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JohnRgt

Self-funded asteroid mapping project

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I'm not sure I understand how you're using "towed", ruveyn. I may have missed something, but it seems the idea is to spin a satellite of some sort around an incoming body, using gravity to change the body's direction. Of course if its the right asteroid we can mine it, either reducing it to nothing or altering its path so we never have to deal with it again . . . (I'm sure I just typed out a Green nightmare, but what can you do.)

http://www.popularmechanics.com/science/space/news/how-to-mine-an-asteroid-11644811

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I'm not sure I understand how you're using "towed", ruveyn. I may have missed something, but it seems the idea is to spin a satellite of some sort around an incoming body, using gravity to change the body's direction. Of course if its the right asteroid we can mine it, either reducing it to nothing or altering its path so we never have to deal with it again . . . (I'm sure I just typed out a Green nightmare, but what can you do.)

http://www.popularmechanics.com/science/space/news/how-to-mine-an-asteroid-11644811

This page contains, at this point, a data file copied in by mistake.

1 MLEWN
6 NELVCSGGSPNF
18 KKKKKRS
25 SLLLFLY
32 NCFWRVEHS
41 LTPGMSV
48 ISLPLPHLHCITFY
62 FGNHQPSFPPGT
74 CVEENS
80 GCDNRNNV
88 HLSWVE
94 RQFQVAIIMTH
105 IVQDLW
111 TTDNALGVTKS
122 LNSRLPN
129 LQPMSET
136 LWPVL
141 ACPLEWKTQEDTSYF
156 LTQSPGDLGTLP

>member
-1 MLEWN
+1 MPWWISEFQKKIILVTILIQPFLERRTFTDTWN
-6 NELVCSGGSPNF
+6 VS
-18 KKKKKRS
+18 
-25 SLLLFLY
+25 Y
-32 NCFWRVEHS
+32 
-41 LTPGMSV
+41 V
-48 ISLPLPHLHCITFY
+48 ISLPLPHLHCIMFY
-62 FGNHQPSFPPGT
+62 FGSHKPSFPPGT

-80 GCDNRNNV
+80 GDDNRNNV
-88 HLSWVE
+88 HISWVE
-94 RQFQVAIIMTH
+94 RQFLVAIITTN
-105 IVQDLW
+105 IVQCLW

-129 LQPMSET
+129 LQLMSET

The t.v. bit I saw has an ion powered vessel of small mass sail beside the asteroid to be diverted. If the vessel can "herd" the asteroid over say a period of 15 to 20 years in a particular direction then the asteroid will miss its mark (us). At least that was the theory. From a purely gravitational point of view it makes sense. The small vessel exerts a force on the asteroid. It does not have to be a big force but it has to be exerted over an extended period of time which implies an extended distance over with the force is exerted F x distance is energy and that is how you put a lot of energy (aka. work) on the asteroid to pull it into a better trajectory.

ruveyn

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Towing asteroids. That is way cool and so very rational. Hollywood well never make a move about how a small vessel towed an asteroid and saved the earth.

ruveyn

I'm not sure I understand how you're using "towed", ruveyn. I may have missed something, but it seems the idea is to spin a satellite of some sort around an incoming body, using gravity to change the body's direction. Of course if its the right asteroid we can mine it, either reducing it to nothing or altering its path so we never have to deal with it again . . . (I'm sure I just typed out a Green nightmare, but what can you do.)

http://www.popularmechanics.com/science/space/news/how-to-mine-an-asteroid-11644811

My understanding is that one pulls up alongside the rock, and uses enough power to keep from 'sticking' to it. As you slowly pull away, you drag the rock with you.

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Jules Verne had an interesting idea about what we could get from a meteor in The Hunt for the Meteor: precious metals.

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Jules Verne had an interesting idea about what we could get from a meteor in The Hunt for the Meteor: precious metals.